Age 45–75 years, male or female.
Diagnosis of knee osteoarthritis according to the American College of Rheumatology (ACR) criteria .
Symptoms have been present for more than 6 months.
Radiologic confirmation of knee osteoarthritis (Kellgren–Lawrence grade  II or III in the recent 6 months).
An average knee pain severity over the past week of ≥ 4 out of 10 on an 11-point numerical rating scale (NRS) .
Agreed to refrain from the use of any analgesics during the trial (paracetamol sustained-release tablets will be given to patients if their pain intensity reaches ≥ 8 out of 10 on an 11-point NRS).
Signed informed consent.
History of knee surgery or waiting for surgery (knee replacement or knee arthroscopy).
Knee pain caused by other diseases (such as joint loose bodies, severe effusion of the joint cavity, infection, malignant tumors, autoimmune diseases and trauma).
History of arthroscopy within 1 year or intra-articular injection within 4 months.
History of receiving acupuncture treatment within 3 months.
Severe acute/chronic organic or mental diseases.
Pregnant and lactating women.
Coagulation disorders (such as hemophilia, etc.).
Participation in another clinical study in the past 3 months.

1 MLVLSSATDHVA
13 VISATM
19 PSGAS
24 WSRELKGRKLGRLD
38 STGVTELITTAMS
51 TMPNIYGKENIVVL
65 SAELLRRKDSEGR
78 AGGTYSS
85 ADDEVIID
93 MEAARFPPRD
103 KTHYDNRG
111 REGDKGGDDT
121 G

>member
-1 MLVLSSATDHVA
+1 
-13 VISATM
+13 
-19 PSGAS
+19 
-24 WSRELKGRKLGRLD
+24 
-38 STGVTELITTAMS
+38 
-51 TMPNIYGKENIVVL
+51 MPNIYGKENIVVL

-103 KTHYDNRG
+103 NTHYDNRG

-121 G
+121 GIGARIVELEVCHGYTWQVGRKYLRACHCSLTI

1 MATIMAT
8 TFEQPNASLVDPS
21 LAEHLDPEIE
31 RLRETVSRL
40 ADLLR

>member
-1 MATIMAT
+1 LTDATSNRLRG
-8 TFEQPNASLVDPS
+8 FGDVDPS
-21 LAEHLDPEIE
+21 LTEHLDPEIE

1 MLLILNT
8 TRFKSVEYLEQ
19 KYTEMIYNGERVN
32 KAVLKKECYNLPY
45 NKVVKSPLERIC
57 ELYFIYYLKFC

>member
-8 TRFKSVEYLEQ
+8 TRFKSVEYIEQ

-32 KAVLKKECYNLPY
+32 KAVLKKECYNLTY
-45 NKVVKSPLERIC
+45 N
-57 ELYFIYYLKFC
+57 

History of a cardiac pacemaker, metal allergy or needle phobia.
Randomization and blinding
Patients will be randomly assigned (on a 1:1 ratio) to the more frequent acupuncture treatment group (group M) or the less frequent acupuncture treatment group (group L). The randomization sequence will be computer generated by independent research staff with SAS 9.3 software, using block randomization with a block size of six via a central randomization system. The randomization sequence will be embedded into the software (Beijing Guide Technology Co, Ltd). The CRC will input the patient information on a tablet computer and will be given a random number. The randomization protocol will be designed by a statistician (Y. Wang) of Fuwai Hospital, China Academy of Medical Science who is not involved in the later statistical work of the study.
The outcome assessor and data analyst will be blinded to group assignments. The acupuncturist and patients will not be blinded because of the nature of the intervention. Patients’ allocated interventions will not be revealed until the statistical analysis is completed.